The Self-Fertilisation of Plants


    MR. THOMAS MEEHAN, one of the most acute and thoughtful of American botanists, has several times during he present year brought before the Philadelphia Academy of Natural Sciences the subject of the fertilisation of plants. He has observed that there are plants with conspicuous and attractive flowers, which are as much adapted to secure self-fertilisation as other flowers are for cross-fertilisation. One of his examples is the green-house annual, Browallia elata, belonging to the order Scrophulariaceæ, having an attractive blue flower. Not only does it produce abundance of perfect seeds without insect aid, but also the entrance of an insect would ensure self-fertilisation. The style is nearly as long as the corolla-tube, and the slightly longer stamens are arranged closely around it. Two of the anthers are inverted over the stigma, and their connective is densely bearded, appearing like petaloid processes, completely closing the tube of the corolla. No insect can thrust its proboscis into the tube except through this mass; and if it has foreign pollen adherent to it, it will be cleaned off by the beard. Furthermore, the very act of penetration will thrust the anthers forward on to the pistil, and aid in rupturing the pollen sacs, and securing self-fertilisation.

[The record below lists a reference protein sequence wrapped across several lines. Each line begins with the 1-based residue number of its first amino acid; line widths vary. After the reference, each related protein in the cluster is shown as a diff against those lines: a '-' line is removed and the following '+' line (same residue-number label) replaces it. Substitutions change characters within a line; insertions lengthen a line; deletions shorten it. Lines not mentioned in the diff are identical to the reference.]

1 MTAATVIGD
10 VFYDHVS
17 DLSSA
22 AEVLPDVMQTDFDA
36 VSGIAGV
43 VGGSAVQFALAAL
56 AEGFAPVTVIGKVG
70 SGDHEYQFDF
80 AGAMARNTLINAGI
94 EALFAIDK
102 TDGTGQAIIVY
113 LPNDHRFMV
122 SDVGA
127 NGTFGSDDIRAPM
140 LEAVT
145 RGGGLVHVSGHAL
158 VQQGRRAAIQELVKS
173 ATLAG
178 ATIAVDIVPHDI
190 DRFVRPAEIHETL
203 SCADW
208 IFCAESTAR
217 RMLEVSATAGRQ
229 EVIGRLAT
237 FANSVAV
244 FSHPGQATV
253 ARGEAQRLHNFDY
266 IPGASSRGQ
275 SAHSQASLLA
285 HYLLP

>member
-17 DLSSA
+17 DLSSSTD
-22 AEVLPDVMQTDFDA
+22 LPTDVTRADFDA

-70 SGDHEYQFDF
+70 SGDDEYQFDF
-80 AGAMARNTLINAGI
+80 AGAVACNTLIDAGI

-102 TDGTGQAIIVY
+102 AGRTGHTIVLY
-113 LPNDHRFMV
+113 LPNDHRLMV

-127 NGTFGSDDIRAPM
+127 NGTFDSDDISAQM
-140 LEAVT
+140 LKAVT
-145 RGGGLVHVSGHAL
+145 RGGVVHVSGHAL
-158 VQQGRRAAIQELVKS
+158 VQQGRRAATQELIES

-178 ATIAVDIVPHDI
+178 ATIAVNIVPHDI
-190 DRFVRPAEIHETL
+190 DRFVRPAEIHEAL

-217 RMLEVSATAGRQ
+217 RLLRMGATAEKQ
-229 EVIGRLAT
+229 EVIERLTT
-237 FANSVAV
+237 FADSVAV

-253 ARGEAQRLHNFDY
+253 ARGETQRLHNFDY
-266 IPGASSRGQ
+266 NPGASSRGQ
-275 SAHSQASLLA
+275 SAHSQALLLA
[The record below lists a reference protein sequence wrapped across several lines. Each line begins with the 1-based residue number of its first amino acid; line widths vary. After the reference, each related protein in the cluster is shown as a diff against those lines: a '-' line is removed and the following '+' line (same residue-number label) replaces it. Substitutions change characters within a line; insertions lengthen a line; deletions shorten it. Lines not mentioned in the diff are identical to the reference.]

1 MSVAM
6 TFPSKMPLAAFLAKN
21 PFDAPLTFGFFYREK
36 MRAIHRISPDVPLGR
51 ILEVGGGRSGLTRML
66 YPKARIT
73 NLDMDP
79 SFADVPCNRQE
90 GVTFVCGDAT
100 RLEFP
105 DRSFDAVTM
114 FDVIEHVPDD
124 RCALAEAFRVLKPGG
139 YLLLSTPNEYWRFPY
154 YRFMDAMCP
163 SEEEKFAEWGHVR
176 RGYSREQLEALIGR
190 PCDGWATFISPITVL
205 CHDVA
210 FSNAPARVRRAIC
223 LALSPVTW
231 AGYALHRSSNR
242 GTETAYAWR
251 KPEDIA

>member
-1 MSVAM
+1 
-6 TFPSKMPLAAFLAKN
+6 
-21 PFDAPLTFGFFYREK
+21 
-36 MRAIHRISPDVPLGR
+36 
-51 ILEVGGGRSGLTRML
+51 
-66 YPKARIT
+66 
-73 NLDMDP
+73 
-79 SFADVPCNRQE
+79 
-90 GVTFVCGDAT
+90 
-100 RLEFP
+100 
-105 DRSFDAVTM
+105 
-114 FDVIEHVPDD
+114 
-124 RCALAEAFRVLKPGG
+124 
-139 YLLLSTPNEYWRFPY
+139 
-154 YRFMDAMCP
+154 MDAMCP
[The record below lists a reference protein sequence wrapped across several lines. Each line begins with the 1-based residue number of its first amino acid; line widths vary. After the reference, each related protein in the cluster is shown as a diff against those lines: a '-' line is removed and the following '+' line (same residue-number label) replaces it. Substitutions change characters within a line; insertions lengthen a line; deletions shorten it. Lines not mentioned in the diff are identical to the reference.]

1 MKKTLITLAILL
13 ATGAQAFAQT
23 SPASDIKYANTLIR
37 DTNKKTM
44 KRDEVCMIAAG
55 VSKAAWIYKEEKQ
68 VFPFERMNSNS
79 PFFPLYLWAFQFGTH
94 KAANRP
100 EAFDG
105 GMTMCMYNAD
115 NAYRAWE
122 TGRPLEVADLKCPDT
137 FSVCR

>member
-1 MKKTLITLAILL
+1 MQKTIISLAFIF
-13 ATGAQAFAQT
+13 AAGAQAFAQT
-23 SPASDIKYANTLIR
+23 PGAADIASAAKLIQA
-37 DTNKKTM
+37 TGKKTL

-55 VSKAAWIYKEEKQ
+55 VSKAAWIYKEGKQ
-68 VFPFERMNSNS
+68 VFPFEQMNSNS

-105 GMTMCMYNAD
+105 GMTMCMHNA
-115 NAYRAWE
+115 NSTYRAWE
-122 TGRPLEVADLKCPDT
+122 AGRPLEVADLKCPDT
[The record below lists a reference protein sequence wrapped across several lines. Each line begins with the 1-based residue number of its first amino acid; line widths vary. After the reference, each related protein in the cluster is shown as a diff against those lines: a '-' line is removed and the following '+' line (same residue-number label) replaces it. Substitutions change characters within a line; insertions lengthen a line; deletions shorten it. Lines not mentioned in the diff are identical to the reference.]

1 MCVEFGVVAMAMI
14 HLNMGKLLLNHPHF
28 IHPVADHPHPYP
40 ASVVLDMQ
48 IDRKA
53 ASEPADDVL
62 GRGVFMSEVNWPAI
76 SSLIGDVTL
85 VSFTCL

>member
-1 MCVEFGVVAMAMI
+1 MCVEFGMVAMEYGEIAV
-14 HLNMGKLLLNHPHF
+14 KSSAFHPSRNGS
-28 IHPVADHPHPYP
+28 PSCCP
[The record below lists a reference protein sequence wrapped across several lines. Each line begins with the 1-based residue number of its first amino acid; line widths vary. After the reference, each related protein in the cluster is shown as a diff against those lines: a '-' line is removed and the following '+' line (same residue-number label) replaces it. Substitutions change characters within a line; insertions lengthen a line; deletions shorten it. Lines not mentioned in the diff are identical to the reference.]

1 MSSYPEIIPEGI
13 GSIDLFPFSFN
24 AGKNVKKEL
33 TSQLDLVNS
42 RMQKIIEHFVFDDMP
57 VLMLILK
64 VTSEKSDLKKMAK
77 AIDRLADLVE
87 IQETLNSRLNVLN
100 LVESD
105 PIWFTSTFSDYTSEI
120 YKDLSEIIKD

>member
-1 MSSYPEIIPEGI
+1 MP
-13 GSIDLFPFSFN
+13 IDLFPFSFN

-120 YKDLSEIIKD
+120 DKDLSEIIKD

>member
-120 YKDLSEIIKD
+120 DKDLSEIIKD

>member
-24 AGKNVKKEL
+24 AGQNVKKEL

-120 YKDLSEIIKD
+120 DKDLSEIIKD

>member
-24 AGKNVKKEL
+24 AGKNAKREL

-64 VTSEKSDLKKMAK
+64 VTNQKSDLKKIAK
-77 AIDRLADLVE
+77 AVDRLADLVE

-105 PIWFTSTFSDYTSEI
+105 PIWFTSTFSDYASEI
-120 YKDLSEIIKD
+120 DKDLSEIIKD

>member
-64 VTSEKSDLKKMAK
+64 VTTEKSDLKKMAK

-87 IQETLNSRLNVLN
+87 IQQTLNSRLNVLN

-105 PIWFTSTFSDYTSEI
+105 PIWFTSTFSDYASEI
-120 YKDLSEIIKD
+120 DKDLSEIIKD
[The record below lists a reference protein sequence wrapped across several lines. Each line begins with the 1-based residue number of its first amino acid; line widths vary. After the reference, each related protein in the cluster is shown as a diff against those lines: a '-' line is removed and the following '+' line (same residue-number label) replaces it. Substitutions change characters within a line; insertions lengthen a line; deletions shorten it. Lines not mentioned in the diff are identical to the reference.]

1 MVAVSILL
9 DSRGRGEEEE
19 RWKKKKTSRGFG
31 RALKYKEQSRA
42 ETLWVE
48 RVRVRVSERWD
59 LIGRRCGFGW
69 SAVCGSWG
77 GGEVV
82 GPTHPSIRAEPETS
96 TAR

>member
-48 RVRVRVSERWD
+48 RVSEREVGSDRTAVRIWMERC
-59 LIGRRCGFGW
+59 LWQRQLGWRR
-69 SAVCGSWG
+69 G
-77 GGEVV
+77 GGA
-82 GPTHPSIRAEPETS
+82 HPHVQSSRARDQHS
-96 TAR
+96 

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    The Self-Fertilisation of Plants . Nature 14, 475–476 (1876).

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